Saturday, 1 February 2014

Book Review: Geisha by Liz Dalby

I first heard of this book through.... well, let's just say it's a long and complicated story involving me trying to find a furisode (for Seijinshiki - link to post with pictures!) and explaining to my mom what it was. And thanks to a non-Japanese Geisha called Sayuki, my mom assumed that second-hand furisodes were very cheap.


I don't know actually. But I don't think they are.

But Sayuki, who claims to be the first "non-Japanese" geisha, intrigued me. But then again, she got kicked out of her Asakusa hanamachi for not going for lessons and being rude (ETA: or so I hear from a few Japanese websites I read). And then I found out that there was actually a lady who was a geisha before her called Liz Dalby. And guess what? Liz Dalby wrote a book, which I very conveniently found at Rainbow Plaza in Tenjin -insert squeals of joy-

This book is awesome. I think I'm going to have to buy a copy for myself. Geisha is, to describe it simply, an account of how Geishas in Japan function, interspered with Liz Dalby's experience.

It could be said that as an anthropologist, Liz Dalby became too involved in what she was studying, but I think it just proves that she really knows her subject matter. What she does is to describe the various practices of the geisha and what they think about it. What she thinks is part of her experience, and I don't think she makes that many professional judgements in her book.

While Liz Dalby was based in Pontocho in Kyoto, she did travel to various Geisha communities in Tokyo and Atami hot springs. It was actually through a casual mention in the Atami hot springs chapter that I heard that Kyushu does have geisha. Fukuoka has the Hakata Bazoku Geisha. A quick internet search shows that they have a home page. Apparently, they perform at the Hakata Dontaku festival in May, so now I have a huge interest in going (I uh, I left for Huis Ten Bosch during Dontaku last year, since it's during Golden Week). And because I'm distractedly clicking through the geisha website while writing this, here's an interesting page: Geisha words. Did you know that they call the 三味線 (shamisen) 糸 (ito)? If I remember correctly from Liz Dalby's book, the geisha's in Kyoto call theirs おしゃみ (o-shami). Perhaps this is a regional thing, or perhaps it's a time period thing (Geisha was published in 1983).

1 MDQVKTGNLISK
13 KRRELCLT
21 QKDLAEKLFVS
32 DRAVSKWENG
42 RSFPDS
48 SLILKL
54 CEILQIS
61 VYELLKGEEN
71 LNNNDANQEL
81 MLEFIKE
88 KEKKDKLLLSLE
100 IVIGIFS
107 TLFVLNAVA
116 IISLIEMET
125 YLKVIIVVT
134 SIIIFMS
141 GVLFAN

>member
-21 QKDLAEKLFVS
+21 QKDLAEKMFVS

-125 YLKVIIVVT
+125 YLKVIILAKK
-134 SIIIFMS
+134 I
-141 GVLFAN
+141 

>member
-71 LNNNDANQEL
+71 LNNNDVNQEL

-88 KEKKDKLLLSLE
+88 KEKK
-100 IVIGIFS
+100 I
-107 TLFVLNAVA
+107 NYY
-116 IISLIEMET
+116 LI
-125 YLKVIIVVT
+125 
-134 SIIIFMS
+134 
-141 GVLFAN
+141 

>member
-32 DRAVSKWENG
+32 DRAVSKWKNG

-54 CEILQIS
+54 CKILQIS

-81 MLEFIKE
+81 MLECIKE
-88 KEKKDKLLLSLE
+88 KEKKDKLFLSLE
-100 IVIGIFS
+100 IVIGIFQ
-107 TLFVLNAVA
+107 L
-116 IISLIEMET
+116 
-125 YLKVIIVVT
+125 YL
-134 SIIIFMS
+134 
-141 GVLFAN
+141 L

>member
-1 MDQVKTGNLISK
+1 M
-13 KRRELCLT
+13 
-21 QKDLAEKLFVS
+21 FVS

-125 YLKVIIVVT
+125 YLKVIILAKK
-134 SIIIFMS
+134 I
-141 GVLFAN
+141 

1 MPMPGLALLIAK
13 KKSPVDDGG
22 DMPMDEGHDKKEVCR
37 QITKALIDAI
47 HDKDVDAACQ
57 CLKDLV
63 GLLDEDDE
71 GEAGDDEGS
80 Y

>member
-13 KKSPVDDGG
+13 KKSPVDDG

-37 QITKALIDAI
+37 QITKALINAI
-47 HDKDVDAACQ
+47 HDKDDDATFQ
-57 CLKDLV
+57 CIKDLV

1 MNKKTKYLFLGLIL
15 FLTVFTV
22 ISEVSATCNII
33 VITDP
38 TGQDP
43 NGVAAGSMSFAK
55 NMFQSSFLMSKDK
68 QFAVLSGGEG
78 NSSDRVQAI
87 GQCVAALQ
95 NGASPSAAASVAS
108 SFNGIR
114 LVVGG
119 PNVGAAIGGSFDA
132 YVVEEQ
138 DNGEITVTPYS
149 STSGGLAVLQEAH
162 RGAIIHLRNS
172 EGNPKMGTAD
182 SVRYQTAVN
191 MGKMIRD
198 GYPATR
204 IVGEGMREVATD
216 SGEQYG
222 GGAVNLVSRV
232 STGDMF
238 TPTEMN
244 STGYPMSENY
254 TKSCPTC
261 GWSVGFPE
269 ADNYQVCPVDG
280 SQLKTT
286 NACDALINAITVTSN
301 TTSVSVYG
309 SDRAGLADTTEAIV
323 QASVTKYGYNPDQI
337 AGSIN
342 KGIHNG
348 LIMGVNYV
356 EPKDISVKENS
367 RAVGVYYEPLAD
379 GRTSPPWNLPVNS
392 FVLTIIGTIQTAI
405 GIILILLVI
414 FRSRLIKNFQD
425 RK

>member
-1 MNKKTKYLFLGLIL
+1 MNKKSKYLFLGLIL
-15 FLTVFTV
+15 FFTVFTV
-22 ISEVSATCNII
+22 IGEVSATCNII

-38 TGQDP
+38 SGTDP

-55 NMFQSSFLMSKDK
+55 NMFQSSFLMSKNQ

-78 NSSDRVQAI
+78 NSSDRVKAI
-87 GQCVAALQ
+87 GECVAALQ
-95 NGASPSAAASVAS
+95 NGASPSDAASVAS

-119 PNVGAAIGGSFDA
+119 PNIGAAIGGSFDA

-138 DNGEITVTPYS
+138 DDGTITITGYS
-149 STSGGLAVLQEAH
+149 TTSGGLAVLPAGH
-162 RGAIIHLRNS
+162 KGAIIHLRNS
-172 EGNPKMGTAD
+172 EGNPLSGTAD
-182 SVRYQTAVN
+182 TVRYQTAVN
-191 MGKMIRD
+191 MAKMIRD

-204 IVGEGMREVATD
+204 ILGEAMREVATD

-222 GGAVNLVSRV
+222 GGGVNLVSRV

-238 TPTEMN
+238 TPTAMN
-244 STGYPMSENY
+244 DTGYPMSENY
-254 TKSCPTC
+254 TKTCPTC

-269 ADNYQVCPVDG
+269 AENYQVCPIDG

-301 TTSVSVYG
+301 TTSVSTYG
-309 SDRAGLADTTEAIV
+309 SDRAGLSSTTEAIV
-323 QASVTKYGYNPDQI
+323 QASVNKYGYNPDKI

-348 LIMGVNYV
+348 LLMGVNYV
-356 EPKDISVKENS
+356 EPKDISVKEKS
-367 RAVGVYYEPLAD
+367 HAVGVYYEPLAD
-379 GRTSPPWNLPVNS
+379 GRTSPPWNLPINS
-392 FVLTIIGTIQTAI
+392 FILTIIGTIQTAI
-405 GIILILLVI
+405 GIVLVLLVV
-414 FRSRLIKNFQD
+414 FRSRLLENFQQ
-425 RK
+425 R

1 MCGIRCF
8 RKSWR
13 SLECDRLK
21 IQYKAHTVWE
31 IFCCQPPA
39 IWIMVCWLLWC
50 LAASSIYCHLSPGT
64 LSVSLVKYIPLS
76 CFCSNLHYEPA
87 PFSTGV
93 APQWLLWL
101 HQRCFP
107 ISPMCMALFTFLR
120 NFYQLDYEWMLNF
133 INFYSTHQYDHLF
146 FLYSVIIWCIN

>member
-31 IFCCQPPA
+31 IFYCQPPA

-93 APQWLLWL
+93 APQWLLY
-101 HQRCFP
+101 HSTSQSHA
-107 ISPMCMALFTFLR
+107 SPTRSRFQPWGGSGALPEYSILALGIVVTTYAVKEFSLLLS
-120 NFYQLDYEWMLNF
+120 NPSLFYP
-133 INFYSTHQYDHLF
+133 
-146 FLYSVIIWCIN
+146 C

If you're interested in Geisha, you should really check out this book. It's interesting and very well-written.

P.s. If you'd like to buy it from, I'd be so grateful if you use this affiliate link. It won't add to your cost, and it'll help me earn a bit of money. This link leads to the 25th Anniversary Edition, Updated Edition of Geisha by Liz Dalby

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